Inclusivity gets even trickier when marketing to transgender, gender-nonconforming and nonbinary individuals. Despite significant increases in representation for these groups over the last decade, they are featured in ad campaigns from only a small number of brands. In fact, half of Gen Z and millennial consumers believe society isn’t sufficiently accepting of “people who don’t identify as either a man or a woman,” according to a 2019 Pew Research poll. But brands are working to change that paradigm, starting with Pacsun. The clothing line just debuted Colour Range, its first line of gender-neutral clothes featuring cotton-based staples like T-shirts and pants. A series of “Life in Colour” videos released on TikTok are meant to reach the retailer’s 1.4 million followers and appeal to Gen Z buyers, who value both diversity initiatives and sustainability efforts. Pacsun’s products are made from partially recycled fabrics and organic yarn, and its Gender-Neutral Shop lets online consumers easily browse unisex options.

UK-based company Freda, makers of organic menstrual and bladder-care sanitary products, recently acknowledged that periods are still a reality for trans men and nonbinary individuals. The company teamed with director Mar del Corral to create “Cycle,” a campaign promoting menstruation as a “natural human phenomenon.” The eponymous documentary-style hero film features three people discussing their experiences with periods, touching on moments of shame or discrimination, and calling for #PeriodCareForEveryone.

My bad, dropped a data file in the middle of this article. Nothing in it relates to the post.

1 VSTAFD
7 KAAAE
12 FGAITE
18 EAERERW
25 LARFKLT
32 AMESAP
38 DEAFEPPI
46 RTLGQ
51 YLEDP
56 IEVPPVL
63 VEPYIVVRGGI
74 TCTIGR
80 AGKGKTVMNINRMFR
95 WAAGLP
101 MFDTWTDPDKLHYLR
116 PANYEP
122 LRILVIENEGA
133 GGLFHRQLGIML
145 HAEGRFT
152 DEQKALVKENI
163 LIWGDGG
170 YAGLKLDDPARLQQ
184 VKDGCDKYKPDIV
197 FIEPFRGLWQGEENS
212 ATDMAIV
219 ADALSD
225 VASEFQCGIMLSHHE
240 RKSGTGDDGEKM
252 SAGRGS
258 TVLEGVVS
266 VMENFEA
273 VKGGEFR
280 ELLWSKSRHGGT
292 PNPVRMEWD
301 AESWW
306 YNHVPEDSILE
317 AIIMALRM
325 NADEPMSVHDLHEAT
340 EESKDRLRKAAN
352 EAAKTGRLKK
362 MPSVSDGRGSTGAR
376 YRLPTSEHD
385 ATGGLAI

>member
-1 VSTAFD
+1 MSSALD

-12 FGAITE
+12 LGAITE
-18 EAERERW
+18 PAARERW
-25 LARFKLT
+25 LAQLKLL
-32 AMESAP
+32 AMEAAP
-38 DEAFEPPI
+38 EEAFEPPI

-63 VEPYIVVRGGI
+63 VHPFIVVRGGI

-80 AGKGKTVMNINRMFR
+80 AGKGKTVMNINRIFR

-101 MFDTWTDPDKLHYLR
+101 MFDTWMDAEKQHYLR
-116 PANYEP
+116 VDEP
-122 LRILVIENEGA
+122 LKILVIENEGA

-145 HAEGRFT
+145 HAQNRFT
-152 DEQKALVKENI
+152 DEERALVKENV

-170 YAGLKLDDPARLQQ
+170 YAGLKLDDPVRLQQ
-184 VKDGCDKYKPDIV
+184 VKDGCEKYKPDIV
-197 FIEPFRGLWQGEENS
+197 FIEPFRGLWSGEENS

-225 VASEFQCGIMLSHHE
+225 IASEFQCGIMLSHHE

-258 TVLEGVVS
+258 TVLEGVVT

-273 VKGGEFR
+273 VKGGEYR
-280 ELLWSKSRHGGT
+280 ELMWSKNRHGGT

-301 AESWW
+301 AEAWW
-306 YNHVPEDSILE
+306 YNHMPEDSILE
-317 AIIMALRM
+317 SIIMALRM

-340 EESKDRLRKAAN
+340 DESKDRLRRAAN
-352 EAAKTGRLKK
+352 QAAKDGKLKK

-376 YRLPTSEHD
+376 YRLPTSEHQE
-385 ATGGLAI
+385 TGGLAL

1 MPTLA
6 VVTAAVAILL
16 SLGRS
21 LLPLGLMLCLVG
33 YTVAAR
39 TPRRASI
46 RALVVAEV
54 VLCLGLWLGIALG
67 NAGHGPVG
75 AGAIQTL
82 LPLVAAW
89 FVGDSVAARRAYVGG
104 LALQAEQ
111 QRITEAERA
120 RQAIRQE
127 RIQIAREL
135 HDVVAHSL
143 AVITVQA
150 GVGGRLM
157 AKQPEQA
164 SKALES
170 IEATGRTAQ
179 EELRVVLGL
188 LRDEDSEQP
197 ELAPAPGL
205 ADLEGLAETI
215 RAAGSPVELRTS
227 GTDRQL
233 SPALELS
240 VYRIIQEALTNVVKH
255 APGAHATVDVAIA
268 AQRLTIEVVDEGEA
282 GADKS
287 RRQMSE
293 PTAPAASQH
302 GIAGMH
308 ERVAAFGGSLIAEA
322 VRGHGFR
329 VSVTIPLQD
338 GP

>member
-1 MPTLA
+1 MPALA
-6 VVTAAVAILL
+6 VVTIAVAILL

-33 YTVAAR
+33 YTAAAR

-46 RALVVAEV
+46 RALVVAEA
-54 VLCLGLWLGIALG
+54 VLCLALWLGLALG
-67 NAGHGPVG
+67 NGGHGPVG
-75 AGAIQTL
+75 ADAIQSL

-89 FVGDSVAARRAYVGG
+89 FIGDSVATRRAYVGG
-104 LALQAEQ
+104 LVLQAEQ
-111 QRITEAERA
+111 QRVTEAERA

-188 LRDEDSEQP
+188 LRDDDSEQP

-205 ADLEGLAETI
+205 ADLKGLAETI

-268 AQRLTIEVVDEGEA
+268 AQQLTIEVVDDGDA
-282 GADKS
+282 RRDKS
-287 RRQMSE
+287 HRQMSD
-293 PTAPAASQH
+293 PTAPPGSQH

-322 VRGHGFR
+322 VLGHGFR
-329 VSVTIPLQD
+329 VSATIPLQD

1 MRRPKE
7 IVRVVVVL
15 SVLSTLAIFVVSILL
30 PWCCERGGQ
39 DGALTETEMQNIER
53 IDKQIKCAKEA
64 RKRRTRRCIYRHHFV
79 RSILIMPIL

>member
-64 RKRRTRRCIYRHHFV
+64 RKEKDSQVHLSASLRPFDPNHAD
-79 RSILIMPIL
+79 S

Positive Body Imaging
Positive messaging and equal representation are just as important when it comes to body imaging, which is why Old Navy launched “Bodyquality” in August. The clothing giant now offers all women’s styles in every size—from 0 to 30 and XS to 4X. Inclusive styles are priced the same, with additional sizes available online, merging plus sections with other categories. What’s more, models are seen sporting sizes 4, 12 and 18. “We saw an opportunity to meaningfully change the women’s shopping experience by making it more inclusive regardless of size,” said Nancy Green, Old Navy CEO. “BODEQUALITY is not a one-time campaign, but a full transformation of our business in service to our customers based on years of working closely with them to research their needs.” Actor and comedian Aidy Bryant stars in a 30-second spot, as well as out-of-home placements and social content on Instagram and Twitter.

Meanwhile, salad maker Sweetgreen continue to stress a holistic approach to wellness focused on both body and mind by partnering with tennis pro Naomi Osaka for a campaign that debuted with August’s US Open. That move was intentional: the United States Tennis Association’s “Be Open” campaign focused this year on diversity, gender equality and LGBTQ representation, among other issues.

As talks about breaking down gender norms become more mainstream, brands are taking notice. From sports to fashion and beauty to personal hygiene, marketers are rising to the challenge of creating a more inclusive world. Some credit can be given to younger demographics, who are helping spur this change. “Gen-Z are looking for increased transparency in the companies they buy from, and will call out those who aren’t living up to what they preach,” said Ryan Sherman, senior creative at Virtue Northern Europe, an agency that recently helped launch the first gender-neutral AI voice, called Q. Much work remains to be done—but recent efforts prove that the conversation is at least well underway.